Reports were circulating on social media platforms Friday afternoon that Taiwan had shot down a Sukhoi Su-35 fighter jet belonging to China’s People’s Liberation Army Air Force (PLAAF. Hours later, Taiwan’s Ministry of Defence issued a statement in Chinese categorically denying that such an incident had occurred, adding they “strongly condemn” the spread of false information, The Telegraph reported.
In a press release later released in English, Taiwan’s Air Force Command said it “solemnly refuted” this “false information”, saying it was “completely untrue” that it had shot down a fighter jet belonging to China. This comes a day after the president of the Czech Senate, Milos Vystrcil, led a diplomatic delegation to Taiwan and met with President Tsai Ing-wen and other Taiwanese political leaders.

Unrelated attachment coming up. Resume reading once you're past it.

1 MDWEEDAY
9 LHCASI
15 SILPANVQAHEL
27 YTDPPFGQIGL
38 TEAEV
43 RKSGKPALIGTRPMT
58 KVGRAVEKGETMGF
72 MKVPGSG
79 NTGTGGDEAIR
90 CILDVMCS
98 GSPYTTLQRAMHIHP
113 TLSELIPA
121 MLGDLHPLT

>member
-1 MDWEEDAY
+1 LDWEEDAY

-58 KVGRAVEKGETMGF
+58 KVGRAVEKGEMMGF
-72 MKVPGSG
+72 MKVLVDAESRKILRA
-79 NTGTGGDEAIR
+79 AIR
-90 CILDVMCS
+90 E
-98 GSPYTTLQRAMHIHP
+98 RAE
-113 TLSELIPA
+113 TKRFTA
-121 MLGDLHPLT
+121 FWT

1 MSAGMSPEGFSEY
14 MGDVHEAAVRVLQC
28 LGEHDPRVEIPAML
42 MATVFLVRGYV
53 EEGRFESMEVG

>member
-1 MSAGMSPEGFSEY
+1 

Following the visit, China’s Foreign Minister Wang Yi and state media outlets had issued strong objections and said that the Czech Republic would be “paying a heavy price” for fostering relations with Taiwan.
Explained: Here is why Taiwan is changing its passport
Two days ago, Taiwan had announced that it would redesign its passport to highlight its own name and remove the term ‘Republic of China’ in English from its cover, in a move that was seen as Taiwan emphasising its independence. Observers say the dissemination of false information, particularly of this nature implying military aggression, could potentially lead to conflict during what has been a tense few days between Taipei and Beijing.
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